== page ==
Wine that stays fresh for up to six weeks in its BOXT while you tap in to as much – or as little – as you want, with no pressure to finish the bottle just because you opened it for a single glass. Note: You can still get a hangover from BOXT, but it will never again be because you had to finish the bottle.
23. tap · in
What you do when you get your BOXT instead of having to find a corkscrew, or wondering if you should open a whole bottle.
24. taste · pro·file
The way a wine tastes, not just what grape it’s made from. So many factors go into how a wine tastes and what we each individually like in a wine. Why should we be limited to liking just a varietal, what someone else likes or what’s popular this year? We see this as a whole new way of approaching wine, one that gives you the freedom to like what you like and know how to talk about it.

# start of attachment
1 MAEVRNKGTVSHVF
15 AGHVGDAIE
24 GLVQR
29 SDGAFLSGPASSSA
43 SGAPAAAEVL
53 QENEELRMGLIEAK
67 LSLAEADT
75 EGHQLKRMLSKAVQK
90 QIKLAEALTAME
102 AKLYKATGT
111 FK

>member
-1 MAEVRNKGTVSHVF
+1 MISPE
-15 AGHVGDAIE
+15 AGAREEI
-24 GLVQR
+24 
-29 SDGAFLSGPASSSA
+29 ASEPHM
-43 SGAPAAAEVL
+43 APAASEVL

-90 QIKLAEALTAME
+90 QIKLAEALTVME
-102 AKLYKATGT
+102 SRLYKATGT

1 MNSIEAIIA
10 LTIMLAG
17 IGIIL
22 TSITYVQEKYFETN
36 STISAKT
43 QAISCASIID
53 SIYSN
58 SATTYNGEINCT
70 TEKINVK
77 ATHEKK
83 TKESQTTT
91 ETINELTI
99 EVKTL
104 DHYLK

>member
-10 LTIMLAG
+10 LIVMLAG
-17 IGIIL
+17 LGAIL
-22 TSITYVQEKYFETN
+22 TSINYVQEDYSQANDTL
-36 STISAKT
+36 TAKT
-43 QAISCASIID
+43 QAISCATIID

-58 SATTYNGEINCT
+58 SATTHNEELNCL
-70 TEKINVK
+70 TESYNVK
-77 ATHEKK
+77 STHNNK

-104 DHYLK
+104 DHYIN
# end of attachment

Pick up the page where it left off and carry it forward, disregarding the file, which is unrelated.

The feeling you get when you see that your BOXT has just been delivered.
SEE FOR YOURSELF
So the next time you go to a wine tasting, or have some friends over for dinner, try a few of these on for size or make up some of your own. Because wine should be simple and hassle free. Especially the way we talk about it.
Did we miss something? We’re sure we did. These terms are just a drop in the barrel (pun intended). We’re always open to suggestions and feedback, so reach out to us at firstname.lastname@example.org or on social @drinkboxt.